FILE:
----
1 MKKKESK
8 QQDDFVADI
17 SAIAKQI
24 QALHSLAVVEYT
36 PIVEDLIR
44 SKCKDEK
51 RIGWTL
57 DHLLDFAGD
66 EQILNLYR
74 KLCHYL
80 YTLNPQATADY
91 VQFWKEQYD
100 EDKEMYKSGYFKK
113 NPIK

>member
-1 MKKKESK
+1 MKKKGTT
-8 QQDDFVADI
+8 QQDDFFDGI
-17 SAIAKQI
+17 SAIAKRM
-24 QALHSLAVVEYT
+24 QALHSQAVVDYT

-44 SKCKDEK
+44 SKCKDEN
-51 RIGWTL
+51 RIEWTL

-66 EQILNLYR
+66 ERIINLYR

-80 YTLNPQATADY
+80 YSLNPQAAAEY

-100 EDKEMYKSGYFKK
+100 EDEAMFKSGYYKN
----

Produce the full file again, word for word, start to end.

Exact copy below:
1 MKKKESK
8 QQDDFVADI
17 SAIAKQI
24 QALHSLAVVEYT
36 PIVEDLIR
44 SKCKDEK
51 RIGWTL
57 DHLLDFAGD
66 EQILNLYR
74 KLCHYL
80 YTLNPQATADY
91 VQFWKEQYD
100 EDKEMYKSGYFKK
113 NPIK

>member
-1 MKKKESK
+1 MKKKGTT
-8 QQDDFVADI
+8 QQDDFFDGI
-17 SAIAKQI
+17 SAIAKRM
-24 QALHSLAVVEYT
+24 QALHSQAVVDYT

-44 SKCKDEK
+44 SKCKDEN
-51 RIGWTL
+51 RIEWTL

-66 EQILNLYR
+66 ERIINLYR

-80 YTLNPQATADY
+80 YSLNPQAAAEY

-100 EDKEMYKSGYFKK
+100 EDEAMFKSGYYKN